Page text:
Chevron’s Global Business Challenges
While embracing an effective and productive global business environment, there are often ongoing matters such as unethical business challenges, failure to embrace technology advancement, and stiff competition among businesses (Chevron, 2012). It is the responsibility of each individual global company to ensure that proper strategies and policies are utilized to address these challenges. This paper will analyze the Code of Conduct of Chevron Corporation, as it relates to other companies in the industry, while simultaneously determining the key issues impacting the company and how technological advancements may face challenges in the global society.
Chevron is a company that has an extensive strong history, which began when a group of explorers and merchants established the Pacific Coast Oil Company on September 10, 1879, in San Francisco. The company has changed its name more than once, but claims to have always retained their founders’ spirit of grit, innovation, and perseverance (Chevron 2013). They have transformed into what is now Chevron Corporation, recently ranked 9th among the world’s top oil companies by Petroleum Intelligence Weekly in 2013, second among US oil companies behind ExxonMobil (Chevron 2013). Chevron has partnered with other companies, each with their own unique history, strengths, and character. Essentially, they have grown from a San Francisco based company with a five state market in the Western United States, to a major corporation whose affiliates conduct business globally.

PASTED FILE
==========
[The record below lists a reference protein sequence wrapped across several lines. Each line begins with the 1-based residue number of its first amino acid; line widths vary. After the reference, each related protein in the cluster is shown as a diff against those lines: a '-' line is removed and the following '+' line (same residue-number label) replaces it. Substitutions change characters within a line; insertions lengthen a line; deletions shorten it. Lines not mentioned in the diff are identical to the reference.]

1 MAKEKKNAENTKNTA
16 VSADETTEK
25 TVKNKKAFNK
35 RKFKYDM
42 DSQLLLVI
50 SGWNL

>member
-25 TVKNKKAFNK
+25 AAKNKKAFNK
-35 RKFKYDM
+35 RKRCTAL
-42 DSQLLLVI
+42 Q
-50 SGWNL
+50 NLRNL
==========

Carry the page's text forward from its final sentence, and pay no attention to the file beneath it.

The company has a market capitalization of over $204.9 billion. They have expanded into essentially every area of the energy industry, including exploring for, producing, and transporting crude oil and natural gas. Chevron also conducts operations in the areas of refining, marketing, and distributing transportation fuels and lubricants; manufacturing and selling petrochemical products; generating power and producing geothermal energy; providing energy efficient solutions; and developing energy resources for the future, such as advanced biofuels. Chevron believes it has retained their fundamental purpose, which is to provide energy people need to fuel to progress forward. In 2011, Chevron produced, on average, 2.673 million barrels of oil per day, 75% of which was done outside of the US. By the end of 2011, Chevron’s global refining capacity reached 1.96 million barrels of oil per day. They are the largest private producer of oil in Kazakhstan, oil and natural gas producer in Thailand, and overall oil producer in Indonesia. It has operations in more than one hundred countries and employs approximately 58, 286 employees (Chevron, 2013).